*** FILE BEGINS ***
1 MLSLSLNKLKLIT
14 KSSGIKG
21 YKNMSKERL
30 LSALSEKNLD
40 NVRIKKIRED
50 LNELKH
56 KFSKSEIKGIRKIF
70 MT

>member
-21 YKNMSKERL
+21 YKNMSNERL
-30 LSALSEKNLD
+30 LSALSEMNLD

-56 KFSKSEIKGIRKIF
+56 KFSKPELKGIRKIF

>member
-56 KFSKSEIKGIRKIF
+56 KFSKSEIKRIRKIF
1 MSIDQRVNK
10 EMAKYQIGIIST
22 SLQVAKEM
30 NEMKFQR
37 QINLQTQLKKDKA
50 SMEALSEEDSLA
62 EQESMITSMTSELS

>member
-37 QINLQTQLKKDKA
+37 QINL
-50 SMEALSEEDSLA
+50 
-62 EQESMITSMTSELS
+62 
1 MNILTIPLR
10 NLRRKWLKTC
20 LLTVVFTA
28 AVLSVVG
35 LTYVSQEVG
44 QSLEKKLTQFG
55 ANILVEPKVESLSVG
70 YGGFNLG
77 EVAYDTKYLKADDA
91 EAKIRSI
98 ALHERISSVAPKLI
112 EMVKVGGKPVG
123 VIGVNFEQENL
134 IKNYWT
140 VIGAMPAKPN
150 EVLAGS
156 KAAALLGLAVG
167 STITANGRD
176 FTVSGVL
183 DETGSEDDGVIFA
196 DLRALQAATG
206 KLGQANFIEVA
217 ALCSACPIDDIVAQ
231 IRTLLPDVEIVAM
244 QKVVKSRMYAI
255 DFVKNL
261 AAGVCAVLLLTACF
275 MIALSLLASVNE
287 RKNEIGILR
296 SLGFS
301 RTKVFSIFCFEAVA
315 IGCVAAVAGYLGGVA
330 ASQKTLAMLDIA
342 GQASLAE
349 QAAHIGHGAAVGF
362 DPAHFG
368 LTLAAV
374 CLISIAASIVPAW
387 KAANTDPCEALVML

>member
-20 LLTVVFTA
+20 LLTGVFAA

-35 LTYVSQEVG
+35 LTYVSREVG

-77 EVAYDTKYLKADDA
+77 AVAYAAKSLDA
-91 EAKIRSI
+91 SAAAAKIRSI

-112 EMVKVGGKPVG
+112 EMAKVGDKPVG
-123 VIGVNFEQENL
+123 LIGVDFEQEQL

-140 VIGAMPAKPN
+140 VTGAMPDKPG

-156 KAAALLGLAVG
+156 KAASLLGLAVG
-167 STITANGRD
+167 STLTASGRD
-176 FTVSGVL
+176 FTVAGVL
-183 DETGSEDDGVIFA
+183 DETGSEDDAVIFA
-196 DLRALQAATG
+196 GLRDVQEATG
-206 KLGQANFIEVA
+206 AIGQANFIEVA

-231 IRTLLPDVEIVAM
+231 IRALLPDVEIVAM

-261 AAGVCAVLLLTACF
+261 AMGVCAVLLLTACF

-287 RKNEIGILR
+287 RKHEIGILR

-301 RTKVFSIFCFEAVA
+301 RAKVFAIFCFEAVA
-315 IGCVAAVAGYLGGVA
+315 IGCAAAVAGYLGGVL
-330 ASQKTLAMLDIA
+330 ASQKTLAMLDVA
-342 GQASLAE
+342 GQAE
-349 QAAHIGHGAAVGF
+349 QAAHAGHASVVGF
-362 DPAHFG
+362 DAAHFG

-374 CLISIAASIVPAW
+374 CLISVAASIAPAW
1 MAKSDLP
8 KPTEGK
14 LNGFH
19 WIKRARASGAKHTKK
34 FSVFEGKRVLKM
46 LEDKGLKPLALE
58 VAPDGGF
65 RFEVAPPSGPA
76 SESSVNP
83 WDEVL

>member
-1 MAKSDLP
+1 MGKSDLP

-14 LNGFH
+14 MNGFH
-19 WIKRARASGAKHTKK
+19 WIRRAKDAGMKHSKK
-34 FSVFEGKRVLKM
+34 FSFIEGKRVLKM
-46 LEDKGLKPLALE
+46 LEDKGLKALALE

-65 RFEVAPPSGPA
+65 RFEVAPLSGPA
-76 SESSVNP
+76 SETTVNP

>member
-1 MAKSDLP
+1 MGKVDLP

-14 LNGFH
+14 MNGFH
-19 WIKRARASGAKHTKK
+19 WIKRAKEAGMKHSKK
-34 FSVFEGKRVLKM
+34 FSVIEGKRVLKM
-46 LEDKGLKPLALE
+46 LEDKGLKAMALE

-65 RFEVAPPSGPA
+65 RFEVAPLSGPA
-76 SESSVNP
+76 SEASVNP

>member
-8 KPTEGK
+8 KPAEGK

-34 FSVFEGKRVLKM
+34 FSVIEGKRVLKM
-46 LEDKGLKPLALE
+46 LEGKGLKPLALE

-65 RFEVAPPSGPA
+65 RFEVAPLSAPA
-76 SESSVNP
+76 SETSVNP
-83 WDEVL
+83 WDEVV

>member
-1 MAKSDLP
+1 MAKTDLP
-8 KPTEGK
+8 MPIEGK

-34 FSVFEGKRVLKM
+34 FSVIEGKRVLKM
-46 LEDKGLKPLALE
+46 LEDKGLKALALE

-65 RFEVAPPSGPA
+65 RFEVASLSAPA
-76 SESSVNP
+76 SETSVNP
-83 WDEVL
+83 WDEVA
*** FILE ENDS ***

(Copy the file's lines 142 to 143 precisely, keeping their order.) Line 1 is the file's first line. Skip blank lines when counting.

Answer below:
-76 SESSVNP
+76 SETTVNP